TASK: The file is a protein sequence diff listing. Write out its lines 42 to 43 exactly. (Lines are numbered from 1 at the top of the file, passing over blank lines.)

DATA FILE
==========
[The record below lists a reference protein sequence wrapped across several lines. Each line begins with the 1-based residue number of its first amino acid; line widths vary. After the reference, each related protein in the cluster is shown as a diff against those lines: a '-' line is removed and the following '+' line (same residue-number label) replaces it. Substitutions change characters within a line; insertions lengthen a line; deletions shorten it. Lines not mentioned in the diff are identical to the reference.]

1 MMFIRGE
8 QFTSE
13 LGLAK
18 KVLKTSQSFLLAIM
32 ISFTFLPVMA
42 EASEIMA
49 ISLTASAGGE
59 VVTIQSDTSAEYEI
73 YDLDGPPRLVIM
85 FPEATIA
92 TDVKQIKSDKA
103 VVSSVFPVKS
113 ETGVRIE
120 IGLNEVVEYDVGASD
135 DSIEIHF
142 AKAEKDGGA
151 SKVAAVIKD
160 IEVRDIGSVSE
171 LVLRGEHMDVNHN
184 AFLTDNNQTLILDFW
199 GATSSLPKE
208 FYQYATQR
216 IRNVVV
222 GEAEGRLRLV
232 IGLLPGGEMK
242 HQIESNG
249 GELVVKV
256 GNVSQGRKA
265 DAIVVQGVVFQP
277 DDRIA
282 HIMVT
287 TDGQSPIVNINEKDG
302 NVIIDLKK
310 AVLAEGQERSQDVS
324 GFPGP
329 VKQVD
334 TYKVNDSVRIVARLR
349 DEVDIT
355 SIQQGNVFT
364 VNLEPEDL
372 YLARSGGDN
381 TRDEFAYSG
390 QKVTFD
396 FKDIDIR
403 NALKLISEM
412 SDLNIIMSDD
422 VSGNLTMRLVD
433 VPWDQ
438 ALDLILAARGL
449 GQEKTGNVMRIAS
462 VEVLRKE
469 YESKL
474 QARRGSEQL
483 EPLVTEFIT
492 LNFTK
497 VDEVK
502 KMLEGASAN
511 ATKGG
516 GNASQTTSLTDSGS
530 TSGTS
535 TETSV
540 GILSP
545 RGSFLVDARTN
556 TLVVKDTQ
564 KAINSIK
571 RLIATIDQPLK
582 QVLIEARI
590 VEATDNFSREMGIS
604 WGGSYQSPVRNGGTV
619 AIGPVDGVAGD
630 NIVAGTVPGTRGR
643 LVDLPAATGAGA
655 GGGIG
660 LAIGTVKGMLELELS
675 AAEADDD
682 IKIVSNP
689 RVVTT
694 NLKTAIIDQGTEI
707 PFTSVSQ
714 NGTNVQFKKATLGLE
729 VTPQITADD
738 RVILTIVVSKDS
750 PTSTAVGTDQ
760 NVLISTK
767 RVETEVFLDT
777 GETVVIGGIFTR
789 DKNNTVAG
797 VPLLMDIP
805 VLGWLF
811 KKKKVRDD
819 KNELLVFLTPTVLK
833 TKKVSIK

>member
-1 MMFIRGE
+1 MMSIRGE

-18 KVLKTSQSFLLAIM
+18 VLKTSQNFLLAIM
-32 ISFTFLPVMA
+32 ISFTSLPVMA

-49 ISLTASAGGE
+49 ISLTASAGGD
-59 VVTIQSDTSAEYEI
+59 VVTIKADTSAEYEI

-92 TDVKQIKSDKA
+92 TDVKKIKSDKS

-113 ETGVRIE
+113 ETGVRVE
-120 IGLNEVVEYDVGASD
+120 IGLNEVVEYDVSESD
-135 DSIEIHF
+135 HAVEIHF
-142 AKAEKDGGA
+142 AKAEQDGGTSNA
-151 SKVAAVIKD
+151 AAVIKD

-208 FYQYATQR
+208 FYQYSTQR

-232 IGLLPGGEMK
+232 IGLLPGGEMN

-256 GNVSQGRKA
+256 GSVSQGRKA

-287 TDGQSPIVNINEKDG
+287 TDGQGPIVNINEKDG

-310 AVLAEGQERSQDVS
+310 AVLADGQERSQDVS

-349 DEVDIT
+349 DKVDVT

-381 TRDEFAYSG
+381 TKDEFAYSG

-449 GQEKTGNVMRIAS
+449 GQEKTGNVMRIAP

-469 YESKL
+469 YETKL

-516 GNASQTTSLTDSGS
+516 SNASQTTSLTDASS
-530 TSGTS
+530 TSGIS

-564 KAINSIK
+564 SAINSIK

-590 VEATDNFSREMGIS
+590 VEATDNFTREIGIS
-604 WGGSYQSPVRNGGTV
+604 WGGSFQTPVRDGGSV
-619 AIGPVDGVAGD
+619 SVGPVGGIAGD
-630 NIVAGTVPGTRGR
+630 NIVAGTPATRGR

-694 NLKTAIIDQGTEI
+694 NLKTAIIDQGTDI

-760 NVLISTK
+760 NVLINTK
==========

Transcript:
372 YLARSGGDN
381 TRDEFAYSG